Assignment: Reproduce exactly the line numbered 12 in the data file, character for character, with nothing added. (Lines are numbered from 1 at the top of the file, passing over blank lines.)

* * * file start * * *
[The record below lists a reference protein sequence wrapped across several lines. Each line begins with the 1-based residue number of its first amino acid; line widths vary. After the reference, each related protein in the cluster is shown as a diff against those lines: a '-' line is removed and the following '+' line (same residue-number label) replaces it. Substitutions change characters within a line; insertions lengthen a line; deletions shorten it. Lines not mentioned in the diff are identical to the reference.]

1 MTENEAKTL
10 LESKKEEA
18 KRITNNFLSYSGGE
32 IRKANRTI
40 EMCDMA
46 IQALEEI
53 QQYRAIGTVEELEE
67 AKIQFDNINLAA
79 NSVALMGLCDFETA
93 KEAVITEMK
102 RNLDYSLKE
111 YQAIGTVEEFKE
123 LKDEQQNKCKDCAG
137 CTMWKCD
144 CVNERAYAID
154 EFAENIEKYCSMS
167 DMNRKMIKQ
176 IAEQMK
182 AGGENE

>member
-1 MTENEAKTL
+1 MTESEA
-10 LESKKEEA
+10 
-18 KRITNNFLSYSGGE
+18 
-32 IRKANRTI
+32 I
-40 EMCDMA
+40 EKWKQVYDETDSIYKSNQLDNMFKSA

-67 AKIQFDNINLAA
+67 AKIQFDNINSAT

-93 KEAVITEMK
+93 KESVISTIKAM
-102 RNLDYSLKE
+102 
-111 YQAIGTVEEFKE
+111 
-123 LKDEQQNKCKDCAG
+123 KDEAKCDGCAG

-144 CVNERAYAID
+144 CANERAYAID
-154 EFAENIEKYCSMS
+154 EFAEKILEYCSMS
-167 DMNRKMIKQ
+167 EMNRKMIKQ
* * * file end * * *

102 RNLDYSLKE